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Mindful : October 2017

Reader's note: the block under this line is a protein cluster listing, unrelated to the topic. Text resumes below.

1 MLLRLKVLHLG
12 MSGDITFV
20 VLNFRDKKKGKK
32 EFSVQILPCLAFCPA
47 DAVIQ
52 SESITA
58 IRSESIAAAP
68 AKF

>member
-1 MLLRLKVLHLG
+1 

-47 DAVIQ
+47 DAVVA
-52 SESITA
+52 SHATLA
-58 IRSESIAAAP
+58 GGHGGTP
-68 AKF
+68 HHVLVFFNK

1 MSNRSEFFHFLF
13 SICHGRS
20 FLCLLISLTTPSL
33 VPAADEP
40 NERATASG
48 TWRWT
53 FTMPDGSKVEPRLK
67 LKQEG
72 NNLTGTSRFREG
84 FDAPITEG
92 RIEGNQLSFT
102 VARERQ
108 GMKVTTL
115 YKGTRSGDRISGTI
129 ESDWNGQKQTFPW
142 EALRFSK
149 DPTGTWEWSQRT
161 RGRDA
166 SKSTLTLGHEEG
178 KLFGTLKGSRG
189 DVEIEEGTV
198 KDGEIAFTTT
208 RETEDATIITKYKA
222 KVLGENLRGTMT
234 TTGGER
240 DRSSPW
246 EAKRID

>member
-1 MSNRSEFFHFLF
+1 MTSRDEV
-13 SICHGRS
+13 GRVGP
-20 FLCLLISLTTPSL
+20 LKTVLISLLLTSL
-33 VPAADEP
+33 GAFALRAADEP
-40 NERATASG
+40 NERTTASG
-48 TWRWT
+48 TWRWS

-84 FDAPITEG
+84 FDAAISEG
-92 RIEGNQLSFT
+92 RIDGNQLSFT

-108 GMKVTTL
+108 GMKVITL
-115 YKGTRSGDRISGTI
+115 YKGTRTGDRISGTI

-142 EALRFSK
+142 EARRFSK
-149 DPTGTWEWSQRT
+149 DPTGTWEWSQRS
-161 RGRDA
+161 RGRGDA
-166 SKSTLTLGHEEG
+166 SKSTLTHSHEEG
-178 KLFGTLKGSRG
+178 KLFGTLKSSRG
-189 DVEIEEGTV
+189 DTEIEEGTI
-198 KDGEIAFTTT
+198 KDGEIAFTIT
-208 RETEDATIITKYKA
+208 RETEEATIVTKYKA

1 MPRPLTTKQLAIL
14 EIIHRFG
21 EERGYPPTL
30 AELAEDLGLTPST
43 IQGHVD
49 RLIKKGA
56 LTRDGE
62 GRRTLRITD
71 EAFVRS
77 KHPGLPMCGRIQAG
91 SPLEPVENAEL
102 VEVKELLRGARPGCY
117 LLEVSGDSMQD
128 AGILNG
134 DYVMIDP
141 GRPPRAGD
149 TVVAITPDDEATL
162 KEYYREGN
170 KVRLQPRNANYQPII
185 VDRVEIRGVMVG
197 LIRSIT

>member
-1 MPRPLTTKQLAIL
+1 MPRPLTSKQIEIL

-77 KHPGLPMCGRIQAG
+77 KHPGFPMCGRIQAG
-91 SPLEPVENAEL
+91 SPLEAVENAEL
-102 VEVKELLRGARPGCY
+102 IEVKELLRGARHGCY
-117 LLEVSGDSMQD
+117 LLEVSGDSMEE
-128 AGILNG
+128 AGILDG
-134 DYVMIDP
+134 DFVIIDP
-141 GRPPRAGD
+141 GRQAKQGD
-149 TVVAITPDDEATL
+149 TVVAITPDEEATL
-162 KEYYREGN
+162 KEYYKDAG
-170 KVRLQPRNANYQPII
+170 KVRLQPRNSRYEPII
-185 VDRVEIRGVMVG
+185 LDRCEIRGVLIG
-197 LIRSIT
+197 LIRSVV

PARTING THOUGHT A basic loving-kindness meditation by Sharon Salzberg Sit comfor tably, eyes open or closed. Choose a phrase, something like: “May I be safe, May I be happy, May I be healthy, May I live with ease.” Begin to repeat the phrase silently over and over again, while breathing naturally. Offer this sentiment first to yourself, then to your close friends and family, and finally to others whom you don’t know. You might even offer it to the entire world. There’s a common miscon- ception that you have to be a jerk in order to succeed. In fact, science shows that compassionate people are healthier, happier, more popular, and yep, more successful. Stanford University research scientist Emma Seppälä says that practicing loving-kindness medita- tion in particular has been found to provide numerous life-enhancing benefits. Among them: increased positive feelings, such as joy, awe, hope, gratitude, interest, and amusement. These give us greater access to personal resources, such as social connection and feeling purposeful, which results in g reater overall Loving-kindness builds it life satisfaction. One study found that it even increases telomere length, the reverse of the normal aging process. All of this comes along- side decreases in negative emotions, including depres- sive symptoms, and lessened physical discomfort, such as chronic pain and migraines. It also strengthens and activates the areas of the brain responsible for empa- thy and emotional intel- ligence. In fact, “loving- kindness meditation may be the most effective practice for increasing compassion,” Seppälä writes. Bottom line: Loving- kindness and compassion make us happier, healthier, and kinder—and much more likely to succeed. ● We don’t need to wait for compassion to spontaneously arise. When we have the intention to experience and offer it, we can make choices that can lead to the authentic experience of compassion. October 2017 mindful 33